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The Pink Patch Project

October is National Breast Cancer Awareness Month. Every October you can’t help but notice the conspicuous infusion of pink on NFL team uniforms, Major League Baseball teams, and on the clothes of breast cancer survivors and supporters.  But this year you won’t have to turn on a professional sports event to see pink enhanced uniforms.  All you’ll need to do is have contact with a Seal Beach Police employee or volunteer.

That’s right, for the entire month of October; Seal Beach Police personnel will be wearing their traditional uniform with a uniquely embroidered pink patch.  The “Pink Patch Project” as it is known around the station is the brainchild of one of the cancer survivors who works at the Seal Beach Police Department.

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iCops: The integration of law enforcement and the Internet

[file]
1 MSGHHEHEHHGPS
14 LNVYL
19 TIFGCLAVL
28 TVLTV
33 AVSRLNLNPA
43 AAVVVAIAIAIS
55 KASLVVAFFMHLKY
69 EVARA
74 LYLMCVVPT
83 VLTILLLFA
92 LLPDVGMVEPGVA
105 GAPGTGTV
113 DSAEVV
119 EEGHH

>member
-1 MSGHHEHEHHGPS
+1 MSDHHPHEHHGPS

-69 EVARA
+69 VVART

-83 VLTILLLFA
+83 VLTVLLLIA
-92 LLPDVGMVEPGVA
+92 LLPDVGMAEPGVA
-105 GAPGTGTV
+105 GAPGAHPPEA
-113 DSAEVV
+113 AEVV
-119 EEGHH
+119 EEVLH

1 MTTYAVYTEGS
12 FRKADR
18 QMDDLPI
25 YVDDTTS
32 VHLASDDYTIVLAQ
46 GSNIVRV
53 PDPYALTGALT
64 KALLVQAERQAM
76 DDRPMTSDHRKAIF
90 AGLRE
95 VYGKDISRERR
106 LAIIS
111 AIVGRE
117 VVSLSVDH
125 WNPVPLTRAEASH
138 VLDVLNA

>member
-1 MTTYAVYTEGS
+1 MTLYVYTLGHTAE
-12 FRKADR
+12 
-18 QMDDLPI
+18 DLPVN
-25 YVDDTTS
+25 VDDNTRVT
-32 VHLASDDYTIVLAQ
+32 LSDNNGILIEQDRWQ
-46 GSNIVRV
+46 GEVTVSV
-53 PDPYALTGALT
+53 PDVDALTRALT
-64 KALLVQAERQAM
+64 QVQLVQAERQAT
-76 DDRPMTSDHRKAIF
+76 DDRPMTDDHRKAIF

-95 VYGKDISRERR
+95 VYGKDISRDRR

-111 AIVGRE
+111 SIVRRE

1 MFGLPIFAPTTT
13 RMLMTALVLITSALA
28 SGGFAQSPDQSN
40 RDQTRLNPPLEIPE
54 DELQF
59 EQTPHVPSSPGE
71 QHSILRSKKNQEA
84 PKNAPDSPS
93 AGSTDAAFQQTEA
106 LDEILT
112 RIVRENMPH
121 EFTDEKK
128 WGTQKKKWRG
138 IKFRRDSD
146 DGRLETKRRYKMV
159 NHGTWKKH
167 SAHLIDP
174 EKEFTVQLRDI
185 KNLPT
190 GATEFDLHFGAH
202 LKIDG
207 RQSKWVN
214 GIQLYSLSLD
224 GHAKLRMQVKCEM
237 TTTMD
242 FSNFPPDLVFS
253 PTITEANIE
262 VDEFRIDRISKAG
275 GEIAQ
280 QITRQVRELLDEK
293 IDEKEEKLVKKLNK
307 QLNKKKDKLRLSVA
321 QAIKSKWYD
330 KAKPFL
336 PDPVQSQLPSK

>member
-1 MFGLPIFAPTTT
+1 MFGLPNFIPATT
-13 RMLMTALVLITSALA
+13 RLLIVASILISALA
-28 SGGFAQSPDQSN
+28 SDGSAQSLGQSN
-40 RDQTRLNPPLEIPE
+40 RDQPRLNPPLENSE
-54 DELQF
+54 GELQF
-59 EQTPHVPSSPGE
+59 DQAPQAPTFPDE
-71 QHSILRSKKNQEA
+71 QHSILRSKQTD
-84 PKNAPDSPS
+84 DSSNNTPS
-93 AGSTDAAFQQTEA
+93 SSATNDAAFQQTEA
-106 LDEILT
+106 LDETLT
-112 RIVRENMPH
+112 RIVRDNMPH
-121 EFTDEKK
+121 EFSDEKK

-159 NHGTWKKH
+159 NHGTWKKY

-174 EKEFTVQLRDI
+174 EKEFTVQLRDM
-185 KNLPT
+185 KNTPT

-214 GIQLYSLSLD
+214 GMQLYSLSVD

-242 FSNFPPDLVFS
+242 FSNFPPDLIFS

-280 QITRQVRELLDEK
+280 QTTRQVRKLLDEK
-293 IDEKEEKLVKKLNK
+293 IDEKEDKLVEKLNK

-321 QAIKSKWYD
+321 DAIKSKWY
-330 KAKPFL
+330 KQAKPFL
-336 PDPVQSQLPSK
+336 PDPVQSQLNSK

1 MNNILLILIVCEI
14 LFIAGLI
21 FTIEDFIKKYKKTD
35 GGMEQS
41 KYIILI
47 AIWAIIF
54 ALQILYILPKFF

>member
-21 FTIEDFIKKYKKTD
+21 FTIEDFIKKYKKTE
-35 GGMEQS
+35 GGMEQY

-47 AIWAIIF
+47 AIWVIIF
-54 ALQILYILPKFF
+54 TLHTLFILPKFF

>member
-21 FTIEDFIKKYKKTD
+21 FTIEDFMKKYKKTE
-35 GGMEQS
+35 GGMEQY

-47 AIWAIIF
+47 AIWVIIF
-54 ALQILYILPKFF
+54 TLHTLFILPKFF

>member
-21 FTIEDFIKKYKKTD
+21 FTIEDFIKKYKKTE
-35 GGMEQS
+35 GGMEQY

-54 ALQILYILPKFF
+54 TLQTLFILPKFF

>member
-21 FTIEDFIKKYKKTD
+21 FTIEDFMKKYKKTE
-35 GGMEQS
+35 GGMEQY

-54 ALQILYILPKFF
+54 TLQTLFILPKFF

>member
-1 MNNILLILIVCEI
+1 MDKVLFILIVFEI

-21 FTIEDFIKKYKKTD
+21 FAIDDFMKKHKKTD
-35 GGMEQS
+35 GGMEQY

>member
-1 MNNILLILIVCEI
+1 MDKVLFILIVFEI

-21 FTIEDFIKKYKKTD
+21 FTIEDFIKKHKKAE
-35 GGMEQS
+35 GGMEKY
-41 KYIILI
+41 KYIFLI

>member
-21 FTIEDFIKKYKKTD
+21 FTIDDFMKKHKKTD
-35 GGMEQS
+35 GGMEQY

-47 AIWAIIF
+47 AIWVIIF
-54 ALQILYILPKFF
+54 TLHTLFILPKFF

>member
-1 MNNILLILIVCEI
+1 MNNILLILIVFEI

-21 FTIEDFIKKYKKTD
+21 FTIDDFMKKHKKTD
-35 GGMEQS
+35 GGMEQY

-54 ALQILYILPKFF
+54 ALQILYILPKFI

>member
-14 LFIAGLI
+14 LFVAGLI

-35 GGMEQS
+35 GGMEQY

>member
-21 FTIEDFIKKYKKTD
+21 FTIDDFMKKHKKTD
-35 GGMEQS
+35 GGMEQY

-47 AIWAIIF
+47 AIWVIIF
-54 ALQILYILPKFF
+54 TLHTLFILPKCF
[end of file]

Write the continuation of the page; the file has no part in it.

Nestled in the heart of the Silicon Valley, the number one region in the U.S. for innovation and technology, lies Mountain View, a city that quietly boasts an impressive resident population of 75,000. This population almost doubles with the daytime workforce from numerous high tech companies such as Google, Microsoft, and LinkedIn, as well as the various industry startups and venture capitalists that punctuate the city’s landscape. The combination of these varied elements makes Mountain View a unique location for the intersection of traditional law enforcement methodology and groundbreaking Internet technology. 

A typical day for a Mountain View Police Department (MVPD) officer; 0530 hours, MVPD officers assigned to the weekday dayshift begin to arrive. Coffee in hand, they are ready and prepared for the routine daily briefing. Traditionally, a patrol sergeant would sit at the front of the room reading from several clipboards recapping recent police activity and preparing for the day ahead.